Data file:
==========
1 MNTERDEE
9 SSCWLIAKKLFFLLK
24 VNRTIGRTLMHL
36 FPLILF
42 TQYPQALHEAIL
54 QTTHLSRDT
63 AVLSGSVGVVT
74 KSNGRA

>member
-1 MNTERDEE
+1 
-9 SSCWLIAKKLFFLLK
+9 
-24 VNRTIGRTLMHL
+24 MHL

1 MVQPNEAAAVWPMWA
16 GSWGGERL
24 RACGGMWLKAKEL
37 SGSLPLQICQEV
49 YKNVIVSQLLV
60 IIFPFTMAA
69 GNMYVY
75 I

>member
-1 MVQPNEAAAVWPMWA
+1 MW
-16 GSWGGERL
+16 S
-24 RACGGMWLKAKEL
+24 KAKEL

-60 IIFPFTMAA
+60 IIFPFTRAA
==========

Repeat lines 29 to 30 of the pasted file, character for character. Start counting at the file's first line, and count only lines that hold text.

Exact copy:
-24 RACGGMWLKAKEL
+24 KAKEL